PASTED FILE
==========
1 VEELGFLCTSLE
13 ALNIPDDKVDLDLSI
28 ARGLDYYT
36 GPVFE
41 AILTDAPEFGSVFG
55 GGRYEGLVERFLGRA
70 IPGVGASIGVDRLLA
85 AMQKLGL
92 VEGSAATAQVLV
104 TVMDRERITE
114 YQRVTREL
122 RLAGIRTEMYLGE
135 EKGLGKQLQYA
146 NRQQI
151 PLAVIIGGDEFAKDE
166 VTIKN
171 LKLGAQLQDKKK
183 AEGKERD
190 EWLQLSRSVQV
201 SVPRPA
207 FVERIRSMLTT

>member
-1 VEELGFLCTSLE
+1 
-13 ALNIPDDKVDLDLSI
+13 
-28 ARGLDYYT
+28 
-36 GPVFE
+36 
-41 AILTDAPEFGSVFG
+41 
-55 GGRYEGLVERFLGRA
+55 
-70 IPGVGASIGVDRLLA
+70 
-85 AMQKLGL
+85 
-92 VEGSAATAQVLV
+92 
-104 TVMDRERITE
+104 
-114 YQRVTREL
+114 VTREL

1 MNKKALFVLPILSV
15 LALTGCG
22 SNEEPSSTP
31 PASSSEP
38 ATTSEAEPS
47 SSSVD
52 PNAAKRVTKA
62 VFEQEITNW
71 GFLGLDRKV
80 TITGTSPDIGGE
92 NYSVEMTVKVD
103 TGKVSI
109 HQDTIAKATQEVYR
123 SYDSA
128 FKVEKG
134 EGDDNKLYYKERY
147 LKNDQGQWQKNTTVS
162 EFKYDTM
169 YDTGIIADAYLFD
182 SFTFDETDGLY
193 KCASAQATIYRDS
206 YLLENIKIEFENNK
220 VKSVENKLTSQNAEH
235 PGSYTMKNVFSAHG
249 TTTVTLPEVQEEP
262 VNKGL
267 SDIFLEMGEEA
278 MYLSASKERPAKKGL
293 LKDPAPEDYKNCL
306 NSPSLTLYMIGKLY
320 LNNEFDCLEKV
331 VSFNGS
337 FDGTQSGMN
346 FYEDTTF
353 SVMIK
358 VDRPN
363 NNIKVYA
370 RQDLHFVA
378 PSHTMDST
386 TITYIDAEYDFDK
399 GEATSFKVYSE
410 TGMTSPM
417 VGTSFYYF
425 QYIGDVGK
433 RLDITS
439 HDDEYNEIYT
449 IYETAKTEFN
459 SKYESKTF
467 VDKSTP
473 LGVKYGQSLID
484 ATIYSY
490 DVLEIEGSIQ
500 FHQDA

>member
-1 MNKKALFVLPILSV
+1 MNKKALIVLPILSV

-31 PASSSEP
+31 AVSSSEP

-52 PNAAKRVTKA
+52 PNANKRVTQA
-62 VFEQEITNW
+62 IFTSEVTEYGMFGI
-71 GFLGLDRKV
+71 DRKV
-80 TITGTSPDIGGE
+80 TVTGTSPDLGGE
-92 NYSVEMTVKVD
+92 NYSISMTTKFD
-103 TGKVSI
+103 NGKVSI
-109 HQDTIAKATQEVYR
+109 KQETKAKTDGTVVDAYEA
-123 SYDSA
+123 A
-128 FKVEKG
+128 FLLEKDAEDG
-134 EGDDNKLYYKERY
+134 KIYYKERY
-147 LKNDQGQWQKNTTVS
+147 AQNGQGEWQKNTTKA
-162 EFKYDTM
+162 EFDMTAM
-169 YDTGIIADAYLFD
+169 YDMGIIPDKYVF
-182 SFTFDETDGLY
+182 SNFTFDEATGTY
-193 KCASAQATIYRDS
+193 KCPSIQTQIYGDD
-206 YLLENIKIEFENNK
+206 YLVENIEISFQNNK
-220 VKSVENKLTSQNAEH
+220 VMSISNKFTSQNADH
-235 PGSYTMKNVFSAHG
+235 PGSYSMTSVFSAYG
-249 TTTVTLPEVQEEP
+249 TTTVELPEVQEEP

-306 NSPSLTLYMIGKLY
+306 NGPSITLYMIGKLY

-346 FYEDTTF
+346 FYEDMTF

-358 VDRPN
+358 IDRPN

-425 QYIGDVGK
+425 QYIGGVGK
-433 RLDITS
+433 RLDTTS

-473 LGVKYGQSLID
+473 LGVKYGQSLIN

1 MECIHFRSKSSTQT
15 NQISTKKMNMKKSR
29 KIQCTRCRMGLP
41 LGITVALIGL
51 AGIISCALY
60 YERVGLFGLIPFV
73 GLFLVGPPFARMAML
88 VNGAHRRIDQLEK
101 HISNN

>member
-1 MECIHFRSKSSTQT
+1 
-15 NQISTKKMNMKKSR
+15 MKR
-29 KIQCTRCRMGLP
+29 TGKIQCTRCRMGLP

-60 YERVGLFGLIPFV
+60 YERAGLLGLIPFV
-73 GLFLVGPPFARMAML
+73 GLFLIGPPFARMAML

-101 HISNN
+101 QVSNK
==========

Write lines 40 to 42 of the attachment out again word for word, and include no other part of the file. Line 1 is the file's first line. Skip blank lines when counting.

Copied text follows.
+92 
-104 TVMDRERITE
+104 